How a 16-minute video rocked the internet
Emily So CONTRIBUTOR
2017 was an interesting year for YouTube. Billions of users log in each month to explore the world of internet drama, diss tracks, and live pranks. However, on December 31, 2017, well-known YouTube superstar Logan Paul released one of the most controversial videos of the year. Paul uploaded a video of himself at Aokigahara, or the “Suicide Forest,” a forest in Japan where many people have decided to end their lives. Paul found a man who had hung himself in this forest, and proceeded to approach the dead man and investigate. This video was immediately met with a tsunami-size wave of backlash, causing Paul to delete the video just almost 24 hours later.
The Suicide Forest has been known around the internet for a few years now, having been featured on major sites such as CNN, Vice, and Buzzfeed. Due to the fact that it concerns very sensitive subjects, the mentioned articles are done in consideration of those who have ended their lives in Aokigahara, as well as the subjects of suicide and mental health. These reports are seen as informative rather than controversial. Even those on the same platform as Paul, one being popular YouTuber Shane Dawson, were able to maintain the same tone of seriousness as the news networks, providing no excuse for the lightheartedness and comedic tone of Paul’s video.
The first red flag of Paul’s video is the title itself: “We found a body in the Suicide Forest??”. Seeing this clickbait from an activity standpoint, the message is clear: Logan Paul was well aware that he was using the man’s suicide as a way to get a huge number of views, comments, and reactions. It shows the absolute lack of consideration that Logan has for what he saw in Aokigahara, let alone what he did.
Aside from the title, the next major red flag of the video is when the dead man is physically on camera. While Paul may have thought he was covering his legal standpoint by blurring out the man’s face, that had practically no effect in this video. Paul could blur everything out from the man, but once again it does not justify his actions. Of the many responses to the video that I saw, one that stood out to me was the video of YouTuber Kendall Rae. She said, “Imagine if you were that man’s family, and you ended up finding out your loved one committed suicide through Logan Paul’s vlog.” While no information was provided on this man, the culmination of this person’s emotional struggles and mental health led to his incredibly sad death portrayed to 10+ million viewers. Not to mention that Paul’s demographic is generally young teenagers, between the ages of 10 and 15. Just think that an incredibly large number of impressionable youth were exposed to the heavy topic of suicide through a 16-minute, insensitive daily vlog.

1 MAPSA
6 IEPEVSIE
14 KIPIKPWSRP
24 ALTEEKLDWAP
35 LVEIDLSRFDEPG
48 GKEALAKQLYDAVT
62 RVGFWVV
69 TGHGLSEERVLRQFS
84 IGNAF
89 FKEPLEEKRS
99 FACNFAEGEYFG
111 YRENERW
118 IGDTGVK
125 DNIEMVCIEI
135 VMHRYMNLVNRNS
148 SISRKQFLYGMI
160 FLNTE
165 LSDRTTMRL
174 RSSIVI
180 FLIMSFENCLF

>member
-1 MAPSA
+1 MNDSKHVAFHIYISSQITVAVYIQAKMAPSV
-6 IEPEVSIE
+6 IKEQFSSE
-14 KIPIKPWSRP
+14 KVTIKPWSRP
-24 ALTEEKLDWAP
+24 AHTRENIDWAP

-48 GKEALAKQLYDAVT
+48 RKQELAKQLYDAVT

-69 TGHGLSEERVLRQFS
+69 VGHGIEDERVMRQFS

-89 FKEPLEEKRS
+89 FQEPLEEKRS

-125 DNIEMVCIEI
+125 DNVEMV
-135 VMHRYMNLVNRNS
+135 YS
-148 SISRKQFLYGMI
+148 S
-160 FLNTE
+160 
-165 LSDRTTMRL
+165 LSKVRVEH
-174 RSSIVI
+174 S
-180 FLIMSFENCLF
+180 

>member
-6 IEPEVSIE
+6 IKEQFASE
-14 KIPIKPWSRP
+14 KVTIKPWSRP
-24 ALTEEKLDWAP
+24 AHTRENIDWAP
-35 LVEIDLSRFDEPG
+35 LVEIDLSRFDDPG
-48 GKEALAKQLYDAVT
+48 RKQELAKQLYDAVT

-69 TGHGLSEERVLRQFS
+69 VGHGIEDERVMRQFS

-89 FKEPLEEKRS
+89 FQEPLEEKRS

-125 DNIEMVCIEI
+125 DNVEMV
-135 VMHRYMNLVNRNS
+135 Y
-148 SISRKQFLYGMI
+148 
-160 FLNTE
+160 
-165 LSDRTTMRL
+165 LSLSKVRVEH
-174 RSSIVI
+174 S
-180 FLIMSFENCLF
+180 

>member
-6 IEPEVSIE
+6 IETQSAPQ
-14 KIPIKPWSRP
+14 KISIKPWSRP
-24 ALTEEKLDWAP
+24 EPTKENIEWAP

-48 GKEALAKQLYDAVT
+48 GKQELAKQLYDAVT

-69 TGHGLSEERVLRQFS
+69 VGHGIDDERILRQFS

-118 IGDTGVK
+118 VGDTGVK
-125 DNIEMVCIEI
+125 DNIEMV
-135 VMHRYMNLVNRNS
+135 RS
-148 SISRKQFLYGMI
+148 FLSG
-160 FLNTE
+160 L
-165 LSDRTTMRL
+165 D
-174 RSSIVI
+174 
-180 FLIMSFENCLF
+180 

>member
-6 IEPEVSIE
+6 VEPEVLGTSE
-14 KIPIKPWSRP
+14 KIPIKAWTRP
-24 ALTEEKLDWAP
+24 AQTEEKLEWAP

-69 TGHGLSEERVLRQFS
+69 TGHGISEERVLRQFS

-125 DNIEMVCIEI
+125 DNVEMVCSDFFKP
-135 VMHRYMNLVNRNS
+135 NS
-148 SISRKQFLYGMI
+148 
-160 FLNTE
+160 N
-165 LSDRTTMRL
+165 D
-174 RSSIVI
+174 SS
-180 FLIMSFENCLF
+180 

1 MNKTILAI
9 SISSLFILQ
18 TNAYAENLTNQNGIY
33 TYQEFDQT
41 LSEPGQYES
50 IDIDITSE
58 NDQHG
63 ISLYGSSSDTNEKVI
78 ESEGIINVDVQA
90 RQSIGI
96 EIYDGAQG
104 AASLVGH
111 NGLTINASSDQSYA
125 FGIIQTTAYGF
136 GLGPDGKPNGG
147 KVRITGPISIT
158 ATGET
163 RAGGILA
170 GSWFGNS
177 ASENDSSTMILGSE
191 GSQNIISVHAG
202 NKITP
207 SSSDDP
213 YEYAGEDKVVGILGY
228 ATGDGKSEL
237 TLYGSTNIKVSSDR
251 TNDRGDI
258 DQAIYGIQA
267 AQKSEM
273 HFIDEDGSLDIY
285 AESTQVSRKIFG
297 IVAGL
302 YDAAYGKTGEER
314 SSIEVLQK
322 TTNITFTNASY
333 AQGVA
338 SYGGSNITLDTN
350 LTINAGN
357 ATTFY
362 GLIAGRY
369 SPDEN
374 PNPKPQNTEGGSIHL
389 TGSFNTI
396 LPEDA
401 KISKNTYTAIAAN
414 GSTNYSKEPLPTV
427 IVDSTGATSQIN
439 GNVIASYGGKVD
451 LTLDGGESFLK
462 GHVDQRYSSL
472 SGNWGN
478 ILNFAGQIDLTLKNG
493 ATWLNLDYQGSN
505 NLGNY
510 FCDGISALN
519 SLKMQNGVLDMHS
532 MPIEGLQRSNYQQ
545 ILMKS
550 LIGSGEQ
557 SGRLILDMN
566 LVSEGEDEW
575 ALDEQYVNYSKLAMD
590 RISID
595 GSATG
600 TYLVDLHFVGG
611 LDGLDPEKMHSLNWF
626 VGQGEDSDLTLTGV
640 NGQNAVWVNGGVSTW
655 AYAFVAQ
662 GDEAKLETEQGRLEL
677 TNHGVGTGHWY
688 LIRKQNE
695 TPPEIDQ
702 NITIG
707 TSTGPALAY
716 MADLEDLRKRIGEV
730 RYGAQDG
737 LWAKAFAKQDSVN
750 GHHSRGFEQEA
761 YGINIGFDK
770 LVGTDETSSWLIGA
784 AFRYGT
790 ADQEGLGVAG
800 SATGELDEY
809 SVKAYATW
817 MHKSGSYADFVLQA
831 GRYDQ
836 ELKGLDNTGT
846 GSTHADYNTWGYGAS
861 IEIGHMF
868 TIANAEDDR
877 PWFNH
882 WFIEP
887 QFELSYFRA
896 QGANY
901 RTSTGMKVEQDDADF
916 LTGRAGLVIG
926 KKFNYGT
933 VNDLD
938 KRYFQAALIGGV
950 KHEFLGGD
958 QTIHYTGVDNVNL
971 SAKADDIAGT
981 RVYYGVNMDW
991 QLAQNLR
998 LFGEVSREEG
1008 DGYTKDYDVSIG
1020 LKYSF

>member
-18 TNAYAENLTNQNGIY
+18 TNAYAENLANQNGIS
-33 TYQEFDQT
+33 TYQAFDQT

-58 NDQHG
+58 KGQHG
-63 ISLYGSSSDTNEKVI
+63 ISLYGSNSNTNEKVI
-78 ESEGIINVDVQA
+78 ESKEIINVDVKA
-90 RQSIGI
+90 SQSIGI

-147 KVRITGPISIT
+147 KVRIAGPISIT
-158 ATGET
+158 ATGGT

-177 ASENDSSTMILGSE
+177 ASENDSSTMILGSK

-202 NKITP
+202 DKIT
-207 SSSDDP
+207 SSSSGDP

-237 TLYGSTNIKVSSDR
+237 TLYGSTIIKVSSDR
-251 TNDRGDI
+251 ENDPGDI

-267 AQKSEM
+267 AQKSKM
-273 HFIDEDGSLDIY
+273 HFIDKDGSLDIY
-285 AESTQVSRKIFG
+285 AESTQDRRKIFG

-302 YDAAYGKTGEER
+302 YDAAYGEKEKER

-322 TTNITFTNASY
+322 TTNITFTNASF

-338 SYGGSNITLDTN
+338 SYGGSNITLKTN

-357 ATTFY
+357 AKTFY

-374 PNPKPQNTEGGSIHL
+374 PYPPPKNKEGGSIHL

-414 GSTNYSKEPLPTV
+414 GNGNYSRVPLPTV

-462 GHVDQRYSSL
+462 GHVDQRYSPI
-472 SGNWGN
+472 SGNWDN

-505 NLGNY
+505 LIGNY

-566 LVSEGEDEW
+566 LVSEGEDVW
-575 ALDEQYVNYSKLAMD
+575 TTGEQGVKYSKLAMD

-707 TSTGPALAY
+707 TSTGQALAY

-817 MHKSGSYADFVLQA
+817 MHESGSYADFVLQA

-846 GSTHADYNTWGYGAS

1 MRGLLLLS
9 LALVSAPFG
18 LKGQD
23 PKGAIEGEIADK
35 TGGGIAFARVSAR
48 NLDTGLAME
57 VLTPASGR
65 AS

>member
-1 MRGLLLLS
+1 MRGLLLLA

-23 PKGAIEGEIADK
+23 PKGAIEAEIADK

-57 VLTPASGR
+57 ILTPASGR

Now that we have talked about the immediate shock value of the video itself, I would like to mention what happened after. While they had no involvement in the actual production of the video, I do believe YouTube as a corporation made some mistakes. YouTube claims to possess an algorithm that “scans” videos in order to determine if the video contains inappropriate content, and if that is the case the video is demonetized or removed completely. I guess this algorithm isn’t foolproof, as Paul’s video was able to skyrocket to the top of the Trending charts in a matter of minutes with no action. Now what did Paul have to say about the situation? A 10-minute apology video and a letter on Twitter, which I think has more the tone of “I hope this doesn’t affect my social media image,” than, “Exploitation of someone’s suicide is not something that belongs in vlogs and I’m sorry.” Being realistic, this video will probably have no affect on Logan’s career. He will continue to drastically gain followers and hold some power over the land of social media. But right now, the important question for the consumer is: Is this the man you want to be one the faces of YouTube?
Emily So is a first-year Life Sciences student at USMC. She started her position this year as the Social Media Manager at The Mike. She hopes to get more involved during her time at St. Mike’s, and in her downtime she usually stresses at the Starbucks in the Medical Sciences building, or plays the piano in Brennan Hall.